March is Women’s History Month, a time when Americans take time to reflect, celebrate and honor women’s struggles, achievements and contributions to society.
Americans are still left reeling with the results of the 2020 presidential election. Kamala Harris’ historic moment of becoming the highest-ranking female official in U.S. history empowered and inspired most people everywhere.
It’s no secret that women have been treated with hostility while attempting to make a space for themselves to serve as attorneys and judges in U.S. courtrooms, the very places where decisions are being made. In fact, as recent as the 1970s, male judges were known to tell women attorneys, “you don’t belong in my court.”
According to the Utah History Encyclopedia, in 1930, Reva Beck Bosone graduated from the University of Utah Law School. She was the fourth woman to graduate from this program and the 14th woman to be admitted to the Utah State Bar. She and her husband, Joseph Bosone, opened a law office in Helper, Utah in 1931 to 1933.
From 1933-1935, Bosone served in the Utah House of Representatives. In 1936, Bosone was the first woman in Utah to be elected into judgeship. She served as a judge for 12 years. During her time as a judge, Bosone hosted a weekly radio show on KDLY titled, “Her Honor, the Judge,” where she discussed legal cases with listeners.
In 1939, Bosone and her husband divorced. She became a single mother just as the Great Depression was coming to an end.
She was a member of a “progressive bloc” of Utah state legislators and sponsored FDR’s “New Deal” reforms. As an outspoken Democrat, she fought for minimum wage and labor hour laws set for both women and children.
In WWII, she served on the Salt Lake County Welfare Commission where she was the Civilian Advisory Committee Chair of the 9th Service Command of the Women’s Army Corps. In this position, she oversaw women in 11 Western States.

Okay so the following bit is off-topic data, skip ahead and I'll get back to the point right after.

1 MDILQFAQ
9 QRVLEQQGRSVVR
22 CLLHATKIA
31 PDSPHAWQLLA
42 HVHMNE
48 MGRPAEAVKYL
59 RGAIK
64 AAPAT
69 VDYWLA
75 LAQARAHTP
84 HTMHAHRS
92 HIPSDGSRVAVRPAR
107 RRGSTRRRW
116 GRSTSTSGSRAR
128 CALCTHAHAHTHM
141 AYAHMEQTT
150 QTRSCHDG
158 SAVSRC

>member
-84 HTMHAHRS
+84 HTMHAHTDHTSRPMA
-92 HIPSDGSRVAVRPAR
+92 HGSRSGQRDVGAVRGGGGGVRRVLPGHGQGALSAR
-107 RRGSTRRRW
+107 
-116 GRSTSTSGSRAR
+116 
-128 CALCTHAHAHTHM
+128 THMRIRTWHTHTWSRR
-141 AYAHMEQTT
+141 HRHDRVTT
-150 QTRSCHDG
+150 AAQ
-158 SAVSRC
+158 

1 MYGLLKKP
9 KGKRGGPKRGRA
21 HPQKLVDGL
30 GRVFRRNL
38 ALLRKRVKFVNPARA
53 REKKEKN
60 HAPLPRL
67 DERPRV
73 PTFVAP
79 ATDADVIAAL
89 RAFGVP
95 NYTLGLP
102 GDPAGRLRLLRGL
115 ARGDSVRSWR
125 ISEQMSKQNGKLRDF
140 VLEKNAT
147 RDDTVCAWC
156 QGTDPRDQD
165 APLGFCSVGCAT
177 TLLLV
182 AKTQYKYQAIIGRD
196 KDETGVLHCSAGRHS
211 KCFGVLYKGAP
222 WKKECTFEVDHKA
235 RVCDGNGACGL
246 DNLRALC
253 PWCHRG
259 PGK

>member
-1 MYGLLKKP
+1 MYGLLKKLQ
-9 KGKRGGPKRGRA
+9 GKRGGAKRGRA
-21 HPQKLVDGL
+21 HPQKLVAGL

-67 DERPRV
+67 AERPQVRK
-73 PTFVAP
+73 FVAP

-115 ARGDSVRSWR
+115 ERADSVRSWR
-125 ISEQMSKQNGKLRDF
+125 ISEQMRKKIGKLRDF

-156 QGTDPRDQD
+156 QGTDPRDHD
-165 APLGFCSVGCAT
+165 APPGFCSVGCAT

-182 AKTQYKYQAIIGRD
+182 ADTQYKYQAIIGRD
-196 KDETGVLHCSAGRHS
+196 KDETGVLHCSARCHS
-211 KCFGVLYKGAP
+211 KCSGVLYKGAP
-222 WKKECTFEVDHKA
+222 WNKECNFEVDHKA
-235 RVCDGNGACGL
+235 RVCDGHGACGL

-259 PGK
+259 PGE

In 1948, Bosone was elected to serve in the United States Congress. During her time in Congress, she was the first woman to serve on the Interior Committee. Here she focused her boundless energy on two issues: reclamation projects and American Indian Policy. Bosone courageously fought against continued funding to the CIA. She was just one of four members of Congress to vote against it. She said she would not condone funding of an organization that refused to report how it used its funds.
In 1952, Bosone decided to run for the U.S. House of Representatives. Her act of voting against continued funding of the CIA was used to create a smear campaign by her opponent, labeling her as a “communist sympathizer.” In the age of “Cold War Paranoia,” Bosone lost the campaign to William Dawson. Financially and emotionally drained, Bosone returned to her law practice.
In 1960, she was elected judicial officer for the U.S. Postal Office, serving as the highest-ranking woman in the postal department. She held this role until her retirement in 1968.
After retiring, Bosone spent time with her family and spoke at political events. She continued to use her voice to advocate for women and reportedly encouraged them to “raise more hell!”
Bosone died in 1983, but will be remembered as a remarkable and “outspoken and energetic” woman. She used her voice to advocate for others and to create space for women where decisions are being made.
She said, “The biggest need in politics and government today is for people of integrity and courage, who will do what they believe is right and not worry about the political consequences to themselves.” She was a woman of her word and a woman worthy of celebration for her contribution to local and national history.